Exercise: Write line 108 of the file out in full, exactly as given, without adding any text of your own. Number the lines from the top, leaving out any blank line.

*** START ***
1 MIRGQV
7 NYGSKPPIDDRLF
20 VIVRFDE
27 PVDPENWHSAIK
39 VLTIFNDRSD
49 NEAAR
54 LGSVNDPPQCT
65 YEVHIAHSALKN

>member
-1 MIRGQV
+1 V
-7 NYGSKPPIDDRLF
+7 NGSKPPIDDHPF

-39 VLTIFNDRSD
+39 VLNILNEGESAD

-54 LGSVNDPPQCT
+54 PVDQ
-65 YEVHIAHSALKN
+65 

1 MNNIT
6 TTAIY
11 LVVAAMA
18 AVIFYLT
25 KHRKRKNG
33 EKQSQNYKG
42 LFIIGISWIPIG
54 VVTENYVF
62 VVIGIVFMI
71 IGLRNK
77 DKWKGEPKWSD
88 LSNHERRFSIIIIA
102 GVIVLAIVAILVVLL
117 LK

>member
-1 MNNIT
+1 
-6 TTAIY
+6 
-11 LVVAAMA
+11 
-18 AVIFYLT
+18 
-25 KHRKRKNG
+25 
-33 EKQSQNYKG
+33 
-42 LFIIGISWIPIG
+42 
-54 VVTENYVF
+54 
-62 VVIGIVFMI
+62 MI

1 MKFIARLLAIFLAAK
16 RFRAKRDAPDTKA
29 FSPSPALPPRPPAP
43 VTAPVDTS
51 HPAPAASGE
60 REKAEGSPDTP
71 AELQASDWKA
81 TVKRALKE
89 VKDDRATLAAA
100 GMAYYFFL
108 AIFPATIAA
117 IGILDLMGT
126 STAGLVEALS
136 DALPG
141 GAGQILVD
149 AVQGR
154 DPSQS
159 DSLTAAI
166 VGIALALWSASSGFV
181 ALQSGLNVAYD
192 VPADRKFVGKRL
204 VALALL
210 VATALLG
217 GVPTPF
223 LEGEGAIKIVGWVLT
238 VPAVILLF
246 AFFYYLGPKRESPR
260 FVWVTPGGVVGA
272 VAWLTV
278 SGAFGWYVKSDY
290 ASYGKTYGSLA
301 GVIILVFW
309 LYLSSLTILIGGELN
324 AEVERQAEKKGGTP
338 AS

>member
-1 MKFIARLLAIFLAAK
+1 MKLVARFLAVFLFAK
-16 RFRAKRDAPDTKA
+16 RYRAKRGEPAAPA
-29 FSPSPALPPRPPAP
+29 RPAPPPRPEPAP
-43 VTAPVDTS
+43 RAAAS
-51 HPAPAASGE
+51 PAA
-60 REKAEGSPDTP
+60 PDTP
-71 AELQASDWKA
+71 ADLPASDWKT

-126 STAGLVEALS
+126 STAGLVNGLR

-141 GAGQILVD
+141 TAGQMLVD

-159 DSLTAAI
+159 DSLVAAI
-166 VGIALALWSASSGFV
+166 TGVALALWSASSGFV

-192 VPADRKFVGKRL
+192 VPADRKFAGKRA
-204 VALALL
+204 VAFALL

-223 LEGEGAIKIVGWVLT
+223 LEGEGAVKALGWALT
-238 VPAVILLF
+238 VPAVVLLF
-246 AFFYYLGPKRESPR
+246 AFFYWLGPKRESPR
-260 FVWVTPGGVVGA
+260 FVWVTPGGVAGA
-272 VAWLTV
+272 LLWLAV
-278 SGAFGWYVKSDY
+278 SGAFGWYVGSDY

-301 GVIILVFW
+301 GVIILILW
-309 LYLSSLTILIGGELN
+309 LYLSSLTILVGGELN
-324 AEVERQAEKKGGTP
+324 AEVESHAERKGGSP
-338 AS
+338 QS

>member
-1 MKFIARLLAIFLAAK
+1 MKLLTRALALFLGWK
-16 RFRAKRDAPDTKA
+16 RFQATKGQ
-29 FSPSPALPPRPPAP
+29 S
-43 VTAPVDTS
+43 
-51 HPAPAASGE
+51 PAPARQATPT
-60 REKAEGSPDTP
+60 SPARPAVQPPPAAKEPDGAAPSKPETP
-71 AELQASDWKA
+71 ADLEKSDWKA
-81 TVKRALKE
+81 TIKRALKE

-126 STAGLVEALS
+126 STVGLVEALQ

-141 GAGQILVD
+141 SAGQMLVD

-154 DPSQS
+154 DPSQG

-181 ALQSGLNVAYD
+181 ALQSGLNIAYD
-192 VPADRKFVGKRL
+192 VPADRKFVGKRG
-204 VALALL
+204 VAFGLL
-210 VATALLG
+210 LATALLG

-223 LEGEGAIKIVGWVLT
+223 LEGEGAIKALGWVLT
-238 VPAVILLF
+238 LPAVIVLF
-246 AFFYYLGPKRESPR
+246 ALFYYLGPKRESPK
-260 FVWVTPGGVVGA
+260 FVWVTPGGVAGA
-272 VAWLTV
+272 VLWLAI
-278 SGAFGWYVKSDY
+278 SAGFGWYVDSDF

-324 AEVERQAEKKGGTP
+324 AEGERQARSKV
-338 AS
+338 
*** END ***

+159 DSLVAAI